Hoi An has been a chance for us to hit our tourist stride. I'm writing in the traditional this-is-Asia! lobby of our hotel. It is defined by high ceilings, lanterns and local paintings that somehow give it a Vietnam feel despite the barking dogs performing "We Wish You a Merry Christmas" on TV.
The highlights have been the old town and the seaside location, just the invitation required to see the life of Vietnam as it relates to the ocean. As we cabbed down from Da Nang before dawn there were barefoot, early morning bathers making their way back from their predawn swims dashing across the highway. Life in that area will change dramatically, however, with the beach development that can't see a good beach go unruined. There are walls along the highway fencing off areas for development, including Montgomery Links, a golf course built by or trading on the name of Colin Montgomery. Hoi An is another world away from that.
We started the day by sleeping off the remnants of our train trip with the not-too-distant crowing of a rooster outside our window. A few metres down the road was the market, which featured more souvenirs than the others thus far. Like Dalat, Hoi An was spared by the war and offers a charming look at a much older version of Vietnam. We've enjoyed Hoi An and made our first assault on the souvenir lists. For those of you who fear losing your social lives to the arrival of your children, your greater fear might be getting gifts aimed at your kids instead of you. : )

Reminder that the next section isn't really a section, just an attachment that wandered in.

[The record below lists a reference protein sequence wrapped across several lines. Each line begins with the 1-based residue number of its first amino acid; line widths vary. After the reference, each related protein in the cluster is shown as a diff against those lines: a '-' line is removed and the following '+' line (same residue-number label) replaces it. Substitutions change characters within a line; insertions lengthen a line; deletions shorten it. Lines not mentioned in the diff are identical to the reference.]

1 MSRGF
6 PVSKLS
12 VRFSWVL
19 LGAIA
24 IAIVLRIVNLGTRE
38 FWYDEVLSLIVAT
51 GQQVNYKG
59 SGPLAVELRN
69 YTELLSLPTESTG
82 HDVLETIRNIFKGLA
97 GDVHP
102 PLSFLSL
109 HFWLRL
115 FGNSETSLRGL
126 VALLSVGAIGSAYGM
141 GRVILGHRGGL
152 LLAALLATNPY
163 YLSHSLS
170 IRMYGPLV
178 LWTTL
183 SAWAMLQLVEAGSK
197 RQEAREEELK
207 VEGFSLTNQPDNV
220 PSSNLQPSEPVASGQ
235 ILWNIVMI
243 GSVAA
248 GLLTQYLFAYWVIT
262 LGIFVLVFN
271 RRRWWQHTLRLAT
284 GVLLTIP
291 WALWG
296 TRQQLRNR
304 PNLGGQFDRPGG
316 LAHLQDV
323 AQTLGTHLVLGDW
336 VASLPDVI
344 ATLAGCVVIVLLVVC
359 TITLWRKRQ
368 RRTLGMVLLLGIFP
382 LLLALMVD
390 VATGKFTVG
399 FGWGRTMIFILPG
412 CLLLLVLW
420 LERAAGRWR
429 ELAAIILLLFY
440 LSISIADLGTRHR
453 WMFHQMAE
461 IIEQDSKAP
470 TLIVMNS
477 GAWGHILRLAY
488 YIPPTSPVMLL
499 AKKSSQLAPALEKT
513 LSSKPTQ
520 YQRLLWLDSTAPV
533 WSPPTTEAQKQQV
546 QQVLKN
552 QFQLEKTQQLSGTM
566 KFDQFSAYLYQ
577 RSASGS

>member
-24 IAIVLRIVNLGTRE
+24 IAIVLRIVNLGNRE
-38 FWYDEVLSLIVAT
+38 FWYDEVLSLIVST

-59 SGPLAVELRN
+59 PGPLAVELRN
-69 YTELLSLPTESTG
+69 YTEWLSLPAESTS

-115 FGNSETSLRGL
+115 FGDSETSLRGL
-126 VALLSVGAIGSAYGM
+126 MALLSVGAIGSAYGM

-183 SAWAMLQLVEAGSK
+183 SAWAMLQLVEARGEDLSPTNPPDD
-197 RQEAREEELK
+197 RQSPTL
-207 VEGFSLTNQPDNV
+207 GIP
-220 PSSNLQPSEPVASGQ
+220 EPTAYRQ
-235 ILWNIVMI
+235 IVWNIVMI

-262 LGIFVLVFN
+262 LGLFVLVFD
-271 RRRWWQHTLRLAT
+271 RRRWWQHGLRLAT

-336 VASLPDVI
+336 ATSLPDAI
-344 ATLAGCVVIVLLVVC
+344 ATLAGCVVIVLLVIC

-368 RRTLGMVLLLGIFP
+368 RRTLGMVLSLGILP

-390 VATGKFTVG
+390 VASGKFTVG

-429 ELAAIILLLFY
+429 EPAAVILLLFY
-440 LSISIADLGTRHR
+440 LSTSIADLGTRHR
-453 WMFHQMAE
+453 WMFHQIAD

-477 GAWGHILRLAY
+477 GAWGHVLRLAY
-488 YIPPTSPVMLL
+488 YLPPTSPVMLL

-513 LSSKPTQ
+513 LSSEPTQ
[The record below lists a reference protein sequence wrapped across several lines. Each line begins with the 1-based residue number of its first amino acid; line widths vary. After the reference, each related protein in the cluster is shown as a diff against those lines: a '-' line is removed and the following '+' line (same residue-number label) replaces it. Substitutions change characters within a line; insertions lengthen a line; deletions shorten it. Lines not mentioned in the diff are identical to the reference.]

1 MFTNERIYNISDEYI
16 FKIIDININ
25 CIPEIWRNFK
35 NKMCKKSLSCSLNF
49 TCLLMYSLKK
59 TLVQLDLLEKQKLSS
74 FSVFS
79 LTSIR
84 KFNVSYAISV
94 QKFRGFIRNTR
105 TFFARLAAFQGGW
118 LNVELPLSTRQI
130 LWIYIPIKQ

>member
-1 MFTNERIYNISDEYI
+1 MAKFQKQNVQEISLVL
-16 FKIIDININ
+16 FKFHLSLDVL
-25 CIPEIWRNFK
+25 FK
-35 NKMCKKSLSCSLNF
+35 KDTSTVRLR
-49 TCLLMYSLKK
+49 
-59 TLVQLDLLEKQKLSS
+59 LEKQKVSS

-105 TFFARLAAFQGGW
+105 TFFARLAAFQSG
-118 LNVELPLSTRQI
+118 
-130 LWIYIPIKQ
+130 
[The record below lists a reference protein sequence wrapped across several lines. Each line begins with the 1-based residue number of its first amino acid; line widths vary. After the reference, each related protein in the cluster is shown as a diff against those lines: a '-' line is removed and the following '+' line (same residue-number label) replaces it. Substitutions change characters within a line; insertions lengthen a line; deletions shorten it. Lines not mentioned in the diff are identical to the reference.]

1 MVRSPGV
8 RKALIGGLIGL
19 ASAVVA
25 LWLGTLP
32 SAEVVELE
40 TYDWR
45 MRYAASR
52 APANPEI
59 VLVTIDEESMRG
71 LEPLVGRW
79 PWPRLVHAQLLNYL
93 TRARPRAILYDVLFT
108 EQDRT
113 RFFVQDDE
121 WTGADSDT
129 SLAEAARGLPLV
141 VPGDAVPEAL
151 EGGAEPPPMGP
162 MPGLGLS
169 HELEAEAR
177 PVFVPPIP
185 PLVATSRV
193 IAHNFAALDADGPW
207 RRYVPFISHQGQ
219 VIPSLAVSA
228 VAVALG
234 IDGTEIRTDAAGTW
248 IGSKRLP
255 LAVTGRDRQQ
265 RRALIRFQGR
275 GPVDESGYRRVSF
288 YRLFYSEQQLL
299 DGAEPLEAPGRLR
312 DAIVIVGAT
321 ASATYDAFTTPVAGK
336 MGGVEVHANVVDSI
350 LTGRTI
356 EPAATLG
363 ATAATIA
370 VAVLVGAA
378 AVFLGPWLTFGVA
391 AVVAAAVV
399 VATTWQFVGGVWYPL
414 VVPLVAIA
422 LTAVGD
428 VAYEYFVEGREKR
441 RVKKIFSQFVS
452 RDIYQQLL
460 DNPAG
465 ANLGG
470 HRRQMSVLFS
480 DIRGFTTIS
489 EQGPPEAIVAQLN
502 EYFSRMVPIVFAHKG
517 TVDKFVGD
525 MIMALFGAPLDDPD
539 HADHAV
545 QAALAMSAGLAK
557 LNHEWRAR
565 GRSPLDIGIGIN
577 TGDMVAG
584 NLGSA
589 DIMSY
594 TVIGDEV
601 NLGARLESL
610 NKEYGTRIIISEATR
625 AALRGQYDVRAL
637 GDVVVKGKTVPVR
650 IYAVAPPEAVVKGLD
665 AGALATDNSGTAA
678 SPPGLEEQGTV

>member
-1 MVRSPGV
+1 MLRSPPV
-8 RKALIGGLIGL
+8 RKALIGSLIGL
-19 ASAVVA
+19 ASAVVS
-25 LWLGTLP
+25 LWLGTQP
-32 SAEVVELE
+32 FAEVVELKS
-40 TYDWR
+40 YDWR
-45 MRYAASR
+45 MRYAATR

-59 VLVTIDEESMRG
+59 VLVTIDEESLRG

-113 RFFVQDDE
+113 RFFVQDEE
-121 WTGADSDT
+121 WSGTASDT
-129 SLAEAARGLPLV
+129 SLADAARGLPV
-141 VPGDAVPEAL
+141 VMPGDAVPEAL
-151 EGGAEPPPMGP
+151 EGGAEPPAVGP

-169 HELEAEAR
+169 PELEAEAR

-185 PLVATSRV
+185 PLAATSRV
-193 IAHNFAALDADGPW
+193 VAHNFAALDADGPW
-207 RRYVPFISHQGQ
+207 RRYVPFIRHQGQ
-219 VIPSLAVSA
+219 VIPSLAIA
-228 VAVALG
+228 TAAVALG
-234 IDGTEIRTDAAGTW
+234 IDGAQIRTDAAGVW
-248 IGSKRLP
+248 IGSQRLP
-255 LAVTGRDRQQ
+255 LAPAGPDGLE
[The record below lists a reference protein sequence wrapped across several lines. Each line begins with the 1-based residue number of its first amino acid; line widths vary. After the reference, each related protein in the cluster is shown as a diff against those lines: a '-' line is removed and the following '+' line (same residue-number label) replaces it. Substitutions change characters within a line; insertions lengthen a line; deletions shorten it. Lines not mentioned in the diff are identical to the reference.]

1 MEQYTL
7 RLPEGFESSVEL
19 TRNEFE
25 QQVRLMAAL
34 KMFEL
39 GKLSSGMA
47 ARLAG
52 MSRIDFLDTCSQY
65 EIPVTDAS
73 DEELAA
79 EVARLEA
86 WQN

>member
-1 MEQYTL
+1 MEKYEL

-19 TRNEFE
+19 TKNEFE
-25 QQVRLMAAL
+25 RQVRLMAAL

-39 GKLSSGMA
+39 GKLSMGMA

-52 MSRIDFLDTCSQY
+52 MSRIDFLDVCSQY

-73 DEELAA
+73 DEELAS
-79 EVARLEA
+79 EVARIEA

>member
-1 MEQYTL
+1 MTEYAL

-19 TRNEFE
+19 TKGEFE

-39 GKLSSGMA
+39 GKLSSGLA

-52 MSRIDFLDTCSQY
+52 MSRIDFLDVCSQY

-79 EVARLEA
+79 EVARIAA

Today seemed very much an opportunity to make connections. We hit the fair trade dealers in Hoi An and heard the stories of the people working there. I found a photographer who does tours and takes bloody good pictures of the place as well. I happily bought post cards of his work. At the end of the night we met a Quebecois here in the hotel who is traveling south and eager to exchange notes with us about what we've seen so far.
We SPLASHED OUT on dinner at an Italian place tonight for a grand total of $25 (if that).